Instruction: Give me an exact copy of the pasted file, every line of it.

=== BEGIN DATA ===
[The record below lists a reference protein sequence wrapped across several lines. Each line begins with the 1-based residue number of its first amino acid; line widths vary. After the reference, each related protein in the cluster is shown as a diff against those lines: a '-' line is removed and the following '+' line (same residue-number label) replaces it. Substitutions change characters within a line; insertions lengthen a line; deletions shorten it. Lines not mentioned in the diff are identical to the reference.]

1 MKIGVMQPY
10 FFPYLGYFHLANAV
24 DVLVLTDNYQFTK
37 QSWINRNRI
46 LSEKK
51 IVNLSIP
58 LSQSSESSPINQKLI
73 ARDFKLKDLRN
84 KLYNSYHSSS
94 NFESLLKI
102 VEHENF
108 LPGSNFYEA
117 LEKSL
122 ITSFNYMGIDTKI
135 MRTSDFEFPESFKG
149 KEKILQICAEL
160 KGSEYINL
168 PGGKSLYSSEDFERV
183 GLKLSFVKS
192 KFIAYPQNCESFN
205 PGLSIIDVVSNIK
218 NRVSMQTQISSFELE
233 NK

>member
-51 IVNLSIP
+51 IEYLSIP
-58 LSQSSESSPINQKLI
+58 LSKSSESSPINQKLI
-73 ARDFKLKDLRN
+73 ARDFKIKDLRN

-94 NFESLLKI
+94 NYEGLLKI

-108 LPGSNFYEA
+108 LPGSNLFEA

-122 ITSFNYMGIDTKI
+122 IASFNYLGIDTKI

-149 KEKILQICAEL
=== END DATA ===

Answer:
[The record below lists a reference protein sequence wrapped across several lines. Each line begins with the 1-based residue number of its first amino acid; line widths vary. After the reference, each related protein in the cluster is shown as a diff against those lines: a '-' line is removed and the following '+' line (same residue-number label) replaces it. Substitutions change characters within a line; insertions lengthen a line; deletions shorten it. Lines not mentioned in the diff are identical to the reference.]

1 MKIGVMQPY
10 FFPYLGYFHLANAV
24 DVLVLTDNYQFTK
37 QSWINRNRI
46 LSEKK
51 IVNLSIP
58 LSQSSESSPINQKLI
73 ARDFKLKDLRN
84 KLYNSYHSSS
94 NFESLLKI
102 VEHENF
108 LPGSNFYEA
117 LEKSL
122 ITSFNYMGIDTKI
135 MRTSDFEFPESFKG
149 KEKILQICAEL
160 KGSEYINL
168 PGGKSLYSSEDFERV
183 GLKLSFVKS
192 KFIAYPQNCESFN
205 PGLSIIDVVSNIK
218 NRVSMQTQISSFELE
233 NK

>member
-51 IVNLSIP
+51 IEYLSIP
-58 LSQSSESSPINQKLI
+58 LSKSSESSPINQKLI
-73 ARDFKLKDLRN
+73 ARDFKIKDLRN

-94 NFESLLKI
+94 NYEGLLKI

-108 LPGSNFYEA
+108 LPGSNLFEA

-122 ITSFNYMGIDTKI
+122 IASFNYLGIDTKI

-149 KEKILQICAEL